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Beware of Conventional Wisdom About Iran

As Israelis and their government continue to debate the merits of an attack on Iran’s nuclear facilities, the contempt for American foreign policy realists for the idea the Jewish state might decide to act in its own defense is considerable. Contempt for Prime Minister Benjamin Netanyahu and Defense Minister Ehud Barak seems to be the primary motivation for the latest missive for James Traub, one of the realists leading writers, that appeared in Foreign Policy on Friday. Rather the focus on the “zone of immunity” that many Israelis and others worried about the nuclear threat believe Iran may be entering as its stockpiles get larger and are stored in invulnerable bunkers, Traub is more interested in what he calls, as the title of the piece puts it, the “zone of insanity.” As far as he is concerned Netanyahu and Barak are nuts to even think about acting without the permission of the United States.

But the answer to Traub’s points comes in his own column. Even the Obama administration now understands diplomacy and sanctions have failed. The only possible diplomatic solution is to agree to a compromise lauded by Traub that would leave Iran’s nuclear project intact. Under these circumstances, it is fair to ask who’s insane: The foreign policy realists who have been wrong about just about everything about the Middle East for decades and who now expect Israel to wait patiently for Iran to go nuclear or Netanyahu, who understands all too well that the Israel-hating ayatollahs mean what they say about eliminating Israel. If these purveyors of conventional wisdom are now counseling further inaction or more feckless diplomacy, that’s good reason for Israelis to think hard and long about attacking Iran soon.

Traub believes, not without reason, that the recent flurry of leaks and open talk of an Israeli attack are motivated by a desire in Jerusalem to force the hand of the Obama administration. The president’s current strategy about Iran is to kick the can down the road until after the November election. If re-elected, he may then have the “flexibility” to back down from his pledges not to accept or “contain” a nuclear Iran. Netanyahu may hope the threat of an Israeli attack may motivate the president to obligate the United States to use force sooner rather than later as attempts to talk Iran off the ledge continue to fail.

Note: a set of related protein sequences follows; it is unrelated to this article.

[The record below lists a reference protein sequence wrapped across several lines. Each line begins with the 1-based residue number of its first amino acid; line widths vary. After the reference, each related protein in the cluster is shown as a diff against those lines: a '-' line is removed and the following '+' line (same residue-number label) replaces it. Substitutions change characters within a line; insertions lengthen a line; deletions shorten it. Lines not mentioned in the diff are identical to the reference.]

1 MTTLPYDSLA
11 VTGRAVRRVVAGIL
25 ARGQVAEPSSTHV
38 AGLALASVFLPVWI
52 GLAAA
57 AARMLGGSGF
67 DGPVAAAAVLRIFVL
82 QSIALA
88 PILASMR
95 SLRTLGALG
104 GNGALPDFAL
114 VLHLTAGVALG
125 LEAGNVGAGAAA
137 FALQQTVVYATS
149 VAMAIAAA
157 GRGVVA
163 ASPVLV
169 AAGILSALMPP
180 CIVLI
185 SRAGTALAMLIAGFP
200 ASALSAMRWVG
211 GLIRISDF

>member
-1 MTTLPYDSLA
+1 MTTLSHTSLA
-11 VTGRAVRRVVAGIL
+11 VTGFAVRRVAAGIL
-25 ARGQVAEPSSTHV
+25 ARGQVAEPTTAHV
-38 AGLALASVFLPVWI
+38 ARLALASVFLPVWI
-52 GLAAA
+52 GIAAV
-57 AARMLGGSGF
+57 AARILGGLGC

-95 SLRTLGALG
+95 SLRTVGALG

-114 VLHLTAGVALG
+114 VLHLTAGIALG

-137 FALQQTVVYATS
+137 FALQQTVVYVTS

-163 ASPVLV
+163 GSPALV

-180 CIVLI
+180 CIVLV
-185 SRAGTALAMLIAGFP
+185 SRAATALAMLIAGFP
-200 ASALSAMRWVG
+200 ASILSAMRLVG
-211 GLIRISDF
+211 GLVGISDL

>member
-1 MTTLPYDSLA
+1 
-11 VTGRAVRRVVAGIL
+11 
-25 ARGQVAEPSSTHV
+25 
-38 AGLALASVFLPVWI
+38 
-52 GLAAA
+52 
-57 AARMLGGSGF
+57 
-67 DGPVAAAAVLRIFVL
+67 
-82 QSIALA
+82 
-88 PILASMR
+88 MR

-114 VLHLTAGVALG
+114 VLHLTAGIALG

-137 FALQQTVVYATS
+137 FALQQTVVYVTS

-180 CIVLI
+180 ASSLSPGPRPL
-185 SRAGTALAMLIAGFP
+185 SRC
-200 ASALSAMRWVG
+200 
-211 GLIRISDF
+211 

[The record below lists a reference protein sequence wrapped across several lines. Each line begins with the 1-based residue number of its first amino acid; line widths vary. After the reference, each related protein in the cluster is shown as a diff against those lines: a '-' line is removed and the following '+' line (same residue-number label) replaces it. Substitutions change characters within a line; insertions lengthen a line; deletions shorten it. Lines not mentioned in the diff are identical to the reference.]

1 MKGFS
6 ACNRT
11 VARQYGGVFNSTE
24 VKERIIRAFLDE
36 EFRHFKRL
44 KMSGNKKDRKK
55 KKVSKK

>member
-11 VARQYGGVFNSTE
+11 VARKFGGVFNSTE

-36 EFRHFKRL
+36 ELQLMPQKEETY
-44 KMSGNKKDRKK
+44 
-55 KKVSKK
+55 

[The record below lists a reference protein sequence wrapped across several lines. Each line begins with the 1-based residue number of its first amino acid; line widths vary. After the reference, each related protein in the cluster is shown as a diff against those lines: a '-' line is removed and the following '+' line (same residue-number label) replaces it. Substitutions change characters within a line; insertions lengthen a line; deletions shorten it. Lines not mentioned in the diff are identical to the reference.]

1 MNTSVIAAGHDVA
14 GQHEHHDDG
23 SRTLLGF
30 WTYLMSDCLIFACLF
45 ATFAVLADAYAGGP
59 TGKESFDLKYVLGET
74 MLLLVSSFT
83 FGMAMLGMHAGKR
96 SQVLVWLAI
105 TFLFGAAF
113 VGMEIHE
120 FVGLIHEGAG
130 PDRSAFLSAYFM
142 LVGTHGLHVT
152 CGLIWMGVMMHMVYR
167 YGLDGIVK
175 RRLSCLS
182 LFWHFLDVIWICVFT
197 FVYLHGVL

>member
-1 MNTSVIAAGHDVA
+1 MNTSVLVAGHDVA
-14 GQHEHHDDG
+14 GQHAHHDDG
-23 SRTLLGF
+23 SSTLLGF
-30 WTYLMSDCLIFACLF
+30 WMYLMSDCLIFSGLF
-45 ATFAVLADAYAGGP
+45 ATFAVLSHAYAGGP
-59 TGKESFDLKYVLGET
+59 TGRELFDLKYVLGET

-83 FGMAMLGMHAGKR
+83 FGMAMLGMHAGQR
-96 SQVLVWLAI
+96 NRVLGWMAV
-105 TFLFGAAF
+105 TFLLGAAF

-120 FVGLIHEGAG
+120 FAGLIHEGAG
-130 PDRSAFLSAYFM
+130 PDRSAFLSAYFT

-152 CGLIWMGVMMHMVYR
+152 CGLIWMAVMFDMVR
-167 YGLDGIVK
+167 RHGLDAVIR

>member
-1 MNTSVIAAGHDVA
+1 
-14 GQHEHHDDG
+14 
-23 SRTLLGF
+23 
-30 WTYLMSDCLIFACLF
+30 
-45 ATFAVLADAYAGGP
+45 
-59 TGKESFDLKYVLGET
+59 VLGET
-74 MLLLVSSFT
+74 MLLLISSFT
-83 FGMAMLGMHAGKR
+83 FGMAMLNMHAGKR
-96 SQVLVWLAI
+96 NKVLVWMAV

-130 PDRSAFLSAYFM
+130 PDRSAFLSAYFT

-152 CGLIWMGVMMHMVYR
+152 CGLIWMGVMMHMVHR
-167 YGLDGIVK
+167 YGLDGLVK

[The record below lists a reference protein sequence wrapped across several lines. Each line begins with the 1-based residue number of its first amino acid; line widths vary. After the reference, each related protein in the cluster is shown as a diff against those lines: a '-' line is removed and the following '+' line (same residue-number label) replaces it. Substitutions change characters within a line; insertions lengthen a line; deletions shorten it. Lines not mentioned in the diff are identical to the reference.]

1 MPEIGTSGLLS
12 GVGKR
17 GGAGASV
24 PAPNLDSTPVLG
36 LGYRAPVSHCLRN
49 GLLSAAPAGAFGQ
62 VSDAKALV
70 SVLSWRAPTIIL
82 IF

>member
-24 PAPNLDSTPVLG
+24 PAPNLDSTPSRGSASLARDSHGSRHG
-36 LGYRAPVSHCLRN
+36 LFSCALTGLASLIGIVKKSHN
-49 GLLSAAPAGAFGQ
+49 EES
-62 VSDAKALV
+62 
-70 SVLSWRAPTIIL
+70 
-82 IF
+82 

Realists oppose such red lines. They also dispute the veracity of recent reports of a new U.S. National Intelligence Estimate revising previous erroneous rulings about Iran giving up the quest for nuclear weapons. But if they claim supporters of a tougher policy on Iran endorse such a conclusion because they want to raise the pressure on Tehran, those who oppose action are arguing the new NIE is non-existent because that suits their pre-existing notions about what should be done. But even Jeffrey Lewis, another realist, wrote in Foreign Policy two days earlier specifically to cast doubt about the intelligence about Iran, concedes that there is no doubt the Iranians have already done work towards nuclear weaponization but claims it’s merely old news and nothing to get excited about.

Traub, almost in passing, also mocks those who have written about the depth of the anti-Semitism of the Iranian regime and chortles about Netanyahu’s endorsement of such columns. But the day Traub’s piece was published, Iran held its annual Al Quds day in which millions were turned out to chant “death to Israel” and the country’s leaders competed with each other as to who would make the most extreme statements about the elimination of the Jewish state. Iran’s government, media and religious institutions (all of which are under the thrall of the ayatollahs) are drenched in Jew-hatred and routinely spew hateful rhetoric. Iran also is the major sponsor of terror groups that kill Jews and Israelis whenever they can. Yet realists seem to think talk about such topics is irrelevant to the question of allowing Iran to go nuclear or the urgency of acting before it is too late.

The dangers that an attack on Iran would present to Israel and the world are real. But having been as wrong about the Palestinians’ desire for peace as they are about Iran’s willingness to back away from the nuclear abyss, the realists have no credibility to bring into this argument. Israelis do well to worry about the implications of acting on their own but Traub’s efforts to minimize the risks of doing nothing ring hollow in the ears of those tasked with defending the existence of the Jewish state.

If they are serious about persuading Israel to stand down, realists like Traub would do better to pressure President Obama to start acting like he means business about Iran rather than obviously signaling that he doesn’t. Neither the Iranians nor the Israelis believe the president wants to do anything but avoid making a decision on this most dangerous foreign policy dilemma.  But until their minds are changed, Traub’s jibes at Netanyahu will continue to ring hollow.


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